Every dog movie has its day . . . except for THIS one.
If one was upset and heartbroken when the canine in “Marley & Me” was put down at the end, then prepare to be even more aghast when FOUR dogs come and go in this latest Universal release, A Dog’s Purpose, directed by Lasse Hallström (“The Hundred-Foot Journey”) and gleaned from a bestselling novel by W. Bruce Cameron. Meant as an homage to the often very special relationships between dogs and humans, it nevertheless comes across as a manipulative and cloying experience that ultimately undermines Hallström’s no doubt good intentions.
We first see the pooch (voiced by Josh Gad, “Pixels,” throughout) as an unidentified puppy that’s soon caught by an animal control officer (i.e., dogcatcher) and is soon put to sleep (the fun begins). He is then allowed to live a bit longer as he is reincarnated into the floppy retriever Bailey, who is rescued by a young boy named Ethan (Bryce Gheisar, “Walk the Prank” TV series) and his long-suffering mother (Juliet Rylance, “Sinister”).
She’s long-suffering because of her violent, drunken husband (a pudgy, stubbled Luke Kirby, “Touched with Fire”) in case you were wondering.
The years pile up and Ethan grows to be a teenager (now played by K.J. Apa, “Riverdale” TV series) who meets and woos Hannah (Britt Robertson, “Tomorrowland”), and is a talented quarterback given a full scholarship at Michigan State University. All the while, Bailey romps and plays (with the now-obligatory flatulence scene) and catches deflated footballs (don’t tell Tom Brady) until he gets old and dies.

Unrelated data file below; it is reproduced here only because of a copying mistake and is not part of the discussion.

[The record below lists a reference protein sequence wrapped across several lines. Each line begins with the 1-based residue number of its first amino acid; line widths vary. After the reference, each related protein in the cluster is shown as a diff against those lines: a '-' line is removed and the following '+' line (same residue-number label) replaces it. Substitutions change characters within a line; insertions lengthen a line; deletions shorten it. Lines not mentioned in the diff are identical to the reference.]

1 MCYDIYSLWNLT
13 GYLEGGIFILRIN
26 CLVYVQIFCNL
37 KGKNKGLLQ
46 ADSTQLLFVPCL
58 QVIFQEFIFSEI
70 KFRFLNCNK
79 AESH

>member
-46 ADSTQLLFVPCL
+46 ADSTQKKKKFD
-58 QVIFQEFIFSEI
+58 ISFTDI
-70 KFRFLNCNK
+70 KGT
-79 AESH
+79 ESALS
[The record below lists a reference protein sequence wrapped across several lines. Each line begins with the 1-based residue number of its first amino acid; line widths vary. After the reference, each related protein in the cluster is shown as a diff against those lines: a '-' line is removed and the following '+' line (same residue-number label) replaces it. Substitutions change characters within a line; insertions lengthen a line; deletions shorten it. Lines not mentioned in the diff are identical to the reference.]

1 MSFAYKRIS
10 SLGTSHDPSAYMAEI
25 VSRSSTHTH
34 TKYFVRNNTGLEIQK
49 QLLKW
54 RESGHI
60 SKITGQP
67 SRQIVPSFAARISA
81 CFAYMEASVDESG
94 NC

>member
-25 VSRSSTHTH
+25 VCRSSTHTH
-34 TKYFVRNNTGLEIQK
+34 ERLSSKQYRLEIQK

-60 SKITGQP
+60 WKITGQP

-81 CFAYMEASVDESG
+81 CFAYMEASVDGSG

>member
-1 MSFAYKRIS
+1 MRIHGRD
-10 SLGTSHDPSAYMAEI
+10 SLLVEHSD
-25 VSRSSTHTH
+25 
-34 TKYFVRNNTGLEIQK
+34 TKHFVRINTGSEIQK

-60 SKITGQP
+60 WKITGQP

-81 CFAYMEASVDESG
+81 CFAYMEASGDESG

Ah, but he comes back as a tough German Shepard police dog (and — gasp! — as a GIRL!) named “Ellie” who is trained and owned by a gruff and lonely cop (John Ortiz, “The Drop”). In another scene children should not see, this animal is shot and killed while saving the officer’s life. The pup now comes back as a cute little Corgi and is purchased by a hip African-American college student, Maya (Kirby Howell-Baptiste, “Downward Dog” TV series), who keeps the canine through marriage and children before it too passes away.
Another birth sees the poor mutt, now named “Buddy,” chained to a tree in the yard of a jerkwad and his daffy girlfriend. He finally escapes and makes it back to a now much older Ethan (Dennis Quaid, “Truth” and still no doubt really miffed that his brother, Randy, received an Academy Award nomination while he NEVER has) and the older Hannah (Peggy Lipton, “When in Rome”), where his ability to chase a deflated football and respond to the phrase, “Boss Dog,” causes a tearful reunion.
Written by committee (including W. Bruce Cameron, Cathryn Michon, Audrey Wells, Maya Forbes and Wally Wolodarsky), A Dog’s Purpose is uneven, schlocky and without much direction or pacing. A leaked video involving a reluctant German Shepard allegedly forced to jump into water has blunted some of the enthusiasm for the picture, but that controversy has nothing to do with the fact that this film is a real dog (pun most certainly intended) and would not generate much interest even without the incident (especially with another family friendly picture, “The LEGO Batman Movie” looming on the horizon).
While made for adults, A Dog’s Purpose will mostly appeal to children who enjoy endless close-up shots of pups lolling about, fighting for a space at mama’s breasts, licking faces, swallowing gold coins, chasing balls and — ugh — dying.
For the rest of us who see through the treacle, unfortunately, they’re barking up the wrong tree — entertainment-wise.